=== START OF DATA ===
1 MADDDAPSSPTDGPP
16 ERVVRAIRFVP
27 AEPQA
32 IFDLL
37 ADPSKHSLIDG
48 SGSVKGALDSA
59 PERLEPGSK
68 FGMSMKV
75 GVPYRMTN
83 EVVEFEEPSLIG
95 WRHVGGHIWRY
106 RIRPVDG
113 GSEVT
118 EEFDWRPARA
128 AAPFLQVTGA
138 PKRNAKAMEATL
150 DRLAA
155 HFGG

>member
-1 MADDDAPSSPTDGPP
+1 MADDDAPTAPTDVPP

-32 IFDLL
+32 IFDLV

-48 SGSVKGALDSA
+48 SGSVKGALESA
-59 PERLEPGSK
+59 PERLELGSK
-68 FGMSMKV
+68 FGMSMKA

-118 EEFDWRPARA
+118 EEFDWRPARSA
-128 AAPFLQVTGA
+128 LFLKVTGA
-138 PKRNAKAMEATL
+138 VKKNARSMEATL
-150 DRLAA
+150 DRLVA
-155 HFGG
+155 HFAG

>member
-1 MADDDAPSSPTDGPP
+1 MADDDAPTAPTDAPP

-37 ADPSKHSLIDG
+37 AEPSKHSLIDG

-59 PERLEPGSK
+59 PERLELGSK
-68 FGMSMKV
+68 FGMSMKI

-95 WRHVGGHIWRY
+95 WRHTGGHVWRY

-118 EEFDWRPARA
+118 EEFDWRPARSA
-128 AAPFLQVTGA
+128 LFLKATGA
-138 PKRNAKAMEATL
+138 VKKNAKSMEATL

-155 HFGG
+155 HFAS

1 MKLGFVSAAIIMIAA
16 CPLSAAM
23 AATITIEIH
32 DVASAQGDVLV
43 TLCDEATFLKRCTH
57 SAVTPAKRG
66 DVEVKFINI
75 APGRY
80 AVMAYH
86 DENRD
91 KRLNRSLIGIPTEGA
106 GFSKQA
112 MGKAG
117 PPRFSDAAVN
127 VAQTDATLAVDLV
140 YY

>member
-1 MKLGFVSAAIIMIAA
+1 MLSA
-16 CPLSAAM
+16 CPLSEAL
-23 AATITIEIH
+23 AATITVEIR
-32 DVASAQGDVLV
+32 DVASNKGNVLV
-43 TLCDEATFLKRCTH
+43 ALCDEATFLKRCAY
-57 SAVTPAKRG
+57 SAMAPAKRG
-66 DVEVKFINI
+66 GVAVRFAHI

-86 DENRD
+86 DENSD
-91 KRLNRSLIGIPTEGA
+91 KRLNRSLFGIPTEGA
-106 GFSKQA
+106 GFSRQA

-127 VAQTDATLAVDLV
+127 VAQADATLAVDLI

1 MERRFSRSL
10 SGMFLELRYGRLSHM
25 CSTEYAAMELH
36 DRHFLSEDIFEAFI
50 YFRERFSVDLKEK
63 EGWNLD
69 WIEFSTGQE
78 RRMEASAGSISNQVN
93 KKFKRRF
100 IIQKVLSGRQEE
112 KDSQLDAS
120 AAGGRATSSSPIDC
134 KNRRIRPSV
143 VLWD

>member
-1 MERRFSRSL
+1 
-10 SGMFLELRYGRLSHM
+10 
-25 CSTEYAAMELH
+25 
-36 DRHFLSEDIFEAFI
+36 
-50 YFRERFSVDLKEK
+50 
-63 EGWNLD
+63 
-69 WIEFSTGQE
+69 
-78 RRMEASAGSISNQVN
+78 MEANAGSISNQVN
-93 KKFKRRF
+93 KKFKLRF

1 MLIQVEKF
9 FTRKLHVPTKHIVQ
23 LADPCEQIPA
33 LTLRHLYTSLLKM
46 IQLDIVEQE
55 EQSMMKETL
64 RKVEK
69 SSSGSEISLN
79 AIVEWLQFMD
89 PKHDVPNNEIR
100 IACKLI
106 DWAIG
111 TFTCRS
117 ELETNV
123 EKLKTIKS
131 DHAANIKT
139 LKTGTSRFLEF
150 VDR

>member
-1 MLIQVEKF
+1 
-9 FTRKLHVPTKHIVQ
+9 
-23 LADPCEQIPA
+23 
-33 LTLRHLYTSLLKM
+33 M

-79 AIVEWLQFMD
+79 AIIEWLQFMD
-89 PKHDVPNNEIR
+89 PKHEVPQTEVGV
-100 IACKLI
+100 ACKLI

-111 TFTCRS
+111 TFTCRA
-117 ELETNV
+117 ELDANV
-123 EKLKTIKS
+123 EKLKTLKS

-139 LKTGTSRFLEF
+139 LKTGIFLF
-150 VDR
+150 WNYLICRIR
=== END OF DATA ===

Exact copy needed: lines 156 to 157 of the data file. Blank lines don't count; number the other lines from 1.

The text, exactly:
-33 LTLRHLYTSLLKM
+33 M